Tag Archives: crusaders

Mount Joy: the view from Palestine

21 Jan

“And so they went on to the Holy Land until they could see Jerusalem. And when this creature, riding on an ass, saw Jerusalem, she thanked God with all her heart, asking Him for His mercy that, just as He had brought her to see this earthly city of Jerusalem, He would grant her the grace to see Jerusalem the blissful city above, the city of heaven…Then, for the joy that she had and the sweetness she felt in conversing with our Lord, she was on the verge of falling off her ass, for she could not bear the sweetness and grace that God performed in her soul. Then two German pilgrims went to her and kept her from falling off. One of them was a priest, and he put spices in her mouth to comfort her, believing her to have been ill. And so they helped her onwards to Jerusalem.” The Book of Margery Kempe.

The English mystic Margery Kempe, whose Book I have been translating recently, was making her way from Ramla to Jerusalem in 1413. She felt such sweetness and grace when she saw the holy city that she nearly fell off her ass. From Kempe’s account it’s likely that this moment – of both spiritual glory and embarrassing awkwardness – would have taken place on Mount Joy, the highest point around Jerusalem. Mount Joy  (Mons GaudiiMonjoie) is now the Palestinian village of Nabi Samwil [or Samuil], just 7 miles north of the Old City of Jerusalem, and less than a mile from the edge of the large Israeli settlement of Ramot, now a suburb of Jerusalem. It was customary, in the later Middle Ages, for pilgrims to travel on foot or by ass from Jaffa via Ramla and Emmaus to Mount Joy, there to gain their first view of the city, hence the name Mount Joy. Pilgrims like Kempe were led from place to place by Franciscans and local guides. Before Kempe’s time – certainly by c. 1100 – Nabi Samuel  had also become established as the burial-site, revered by Christians, Muslims, and Jews, of the prophet Samuel.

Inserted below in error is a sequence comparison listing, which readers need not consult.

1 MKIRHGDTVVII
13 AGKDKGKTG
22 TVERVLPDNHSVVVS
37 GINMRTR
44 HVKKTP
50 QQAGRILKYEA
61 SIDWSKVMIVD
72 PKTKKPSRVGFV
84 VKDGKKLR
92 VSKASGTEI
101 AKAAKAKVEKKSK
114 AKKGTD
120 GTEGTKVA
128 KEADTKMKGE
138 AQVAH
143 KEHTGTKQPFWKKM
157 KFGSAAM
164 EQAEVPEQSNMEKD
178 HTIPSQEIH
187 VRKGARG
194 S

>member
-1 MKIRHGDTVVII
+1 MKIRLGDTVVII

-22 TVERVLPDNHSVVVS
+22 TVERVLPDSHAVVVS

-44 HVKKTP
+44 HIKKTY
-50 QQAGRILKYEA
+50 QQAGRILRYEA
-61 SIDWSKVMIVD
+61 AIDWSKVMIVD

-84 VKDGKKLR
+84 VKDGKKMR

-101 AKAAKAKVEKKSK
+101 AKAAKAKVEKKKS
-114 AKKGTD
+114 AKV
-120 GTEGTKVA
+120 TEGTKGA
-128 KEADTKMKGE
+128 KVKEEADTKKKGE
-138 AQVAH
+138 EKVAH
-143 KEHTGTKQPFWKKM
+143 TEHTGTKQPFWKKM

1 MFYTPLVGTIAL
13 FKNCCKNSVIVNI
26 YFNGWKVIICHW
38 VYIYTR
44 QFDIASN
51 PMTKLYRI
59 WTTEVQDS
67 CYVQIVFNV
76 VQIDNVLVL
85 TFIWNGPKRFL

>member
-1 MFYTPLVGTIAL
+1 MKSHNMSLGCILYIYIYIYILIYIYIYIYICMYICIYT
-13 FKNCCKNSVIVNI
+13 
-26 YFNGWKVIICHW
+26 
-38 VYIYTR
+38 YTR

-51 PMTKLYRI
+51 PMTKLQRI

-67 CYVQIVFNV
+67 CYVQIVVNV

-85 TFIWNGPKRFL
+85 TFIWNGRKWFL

Mount Joy is interesting to me in the current context because of the ability of Jerusalem to be translated out of itself, which here extends to the hyper-mediated landscape around the city itself. In the later Middle Ages the view of Jerusalem from a hill known as ‘Mount Joy’ became as much a part of the pilgrimage route as visiting Jerusalem itself. In fact, medieval pilgrims would not have been able to see the now-iconic view of the Old City – the Dome of the Rock and the Church of the Holy Sepulchre – because these sites sit in a hollow, behind a hilly landscape. They would, however, have viewed the approaches to the city, and possibly some of the buildings on the suburban outskirts around the town.

The view of Jerusalem from Nabi Samuil, January 2014

The view of Jerusalem from Nabi Samuil, January 2014

The site itself is an interesting palimpsest of different religious traditions. Early Christians identified Mount Joy as ‘Ramatha’ (1 Samuel 25: 1) where Samuel died, although several other places (including the post-biblical, Arab town of Ramla, where pilgrims usually slept) were also identified with Ramatha. It is now controlled by the Israel Parks and Nature Authority (with a critique of the Authority’s control of the area, by alt-arch, here).

In the twelfth century, during the Crusaders’ establishment of a state in the Holy Land, a Premonstratensian monastery was founded at Mount Joy; but in 1187 it fell to Saladin and various battles were fought there. One story says that a hermit, named Elias, gave Richard I (the Lionheart) of England a relic of the True Cross there, which he had secreted at Mount Joy when Saladin took Jerusalem. Throughout this time, Jewish pilgrims often visited the site, and, possibly, a mosque was there in the thirteenth century. The Crusader church of St Samuel, photographed here, was significantly rebuilt in 1912 as a mosque, with the Crusader crypt and ruins incorporated into the new buildings (the tomb of Samuel itself, now a Jewish holy site, is in the basement, under the mosque).

The remains of the Crusader-era ramp and entrance to the buildings, a kind of fortress-church

The remains of the Crusader-era ramp and entrance to the buildings, a kind of fortress-church